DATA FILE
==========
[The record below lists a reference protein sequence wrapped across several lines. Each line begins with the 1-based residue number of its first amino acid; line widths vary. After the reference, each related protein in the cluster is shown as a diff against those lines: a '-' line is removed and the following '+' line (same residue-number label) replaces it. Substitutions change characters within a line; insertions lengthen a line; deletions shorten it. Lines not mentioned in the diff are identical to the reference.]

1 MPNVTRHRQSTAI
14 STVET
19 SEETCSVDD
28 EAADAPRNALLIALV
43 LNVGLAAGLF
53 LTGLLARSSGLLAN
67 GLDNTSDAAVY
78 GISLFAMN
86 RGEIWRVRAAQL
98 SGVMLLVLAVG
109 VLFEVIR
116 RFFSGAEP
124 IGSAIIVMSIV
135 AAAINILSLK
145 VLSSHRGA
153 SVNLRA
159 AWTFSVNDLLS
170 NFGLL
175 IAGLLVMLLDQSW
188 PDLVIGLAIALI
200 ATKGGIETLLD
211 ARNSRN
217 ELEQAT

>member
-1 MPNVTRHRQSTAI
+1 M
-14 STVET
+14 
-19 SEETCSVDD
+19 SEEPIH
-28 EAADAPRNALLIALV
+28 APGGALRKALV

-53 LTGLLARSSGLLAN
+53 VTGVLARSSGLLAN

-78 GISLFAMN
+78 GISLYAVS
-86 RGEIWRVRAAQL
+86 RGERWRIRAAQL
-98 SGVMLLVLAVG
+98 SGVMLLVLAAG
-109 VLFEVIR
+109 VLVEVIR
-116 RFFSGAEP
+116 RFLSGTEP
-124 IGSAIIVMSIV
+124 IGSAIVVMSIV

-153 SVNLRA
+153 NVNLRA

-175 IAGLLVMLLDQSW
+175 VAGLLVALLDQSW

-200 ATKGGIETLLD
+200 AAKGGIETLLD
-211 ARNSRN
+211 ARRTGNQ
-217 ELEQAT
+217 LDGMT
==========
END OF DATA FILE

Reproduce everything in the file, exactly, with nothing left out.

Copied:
[The record below lists a reference protein sequence wrapped across several lines. Each line begins with the 1-based residue number of its first amino acid; line widths vary. After the reference, each related protein in the cluster is shown as a diff against those lines: a '-' line is removed and the following '+' line (same residue-number label) replaces it. Substitutions change characters within a line; insertions lengthen a line; deletions shorten it. Lines not mentioned in the diff are identical to the reference.]

1 MPNVTRHRQSTAI
14 STVET
19 SEETCSVDD
28 EAADAPRNALLIALV
43 LNVGLAAGLF
53 LTGLLARSSGLLAN
67 GLDNTSDAAVY
78 GISLFAMN
86 RGEIWRVRAAQL
98 SGVMLLVLAVG
109 VLFEVIR
116 RFFSGAEP
124 IGSAIIVMSIV
135 AAAINILSLK
145 VLSSHRGA
153 SVNLRA
159 AWTFSVNDLLS
170 NFGLL
175 IAGLLVMLLDQSW
188 PDLVIGLAIALI
200 ATKGGIETLLD
211 ARNSRN
217 ELEQAT

>member
-1 MPNVTRHRQSTAI
+1 M
-14 STVET
+14 
-19 SEETCSVDD
+19 SEEPIH
-28 EAADAPRNALLIALV
+28 APGGALRKALV

-53 LTGLLARSSGLLAN
+53 VTGVLARSSGLLAN

-78 GISLFAMN
+78 GISLYAVS
-86 RGEIWRVRAAQL
+86 RGERWRIRAAQL
-98 SGVMLLVLAVG
+98 SGVMLLVLAAG
-109 VLFEVIR
+109 VLVEVIR
-116 RFFSGAEP
+116 RFLSGTEP
-124 IGSAIIVMSIV
+124 IGSAIVVMSIV

-153 SVNLRA
+153 NVNLRA

-175 IAGLLVMLLDQSW
+175 VAGLLVALLDQSW

-200 ATKGGIETLLD
+200 AAKGGIETLLD
-211 ARNSRN
+211 ARRTGNQ
-217 ELEQAT
+217 LDGMT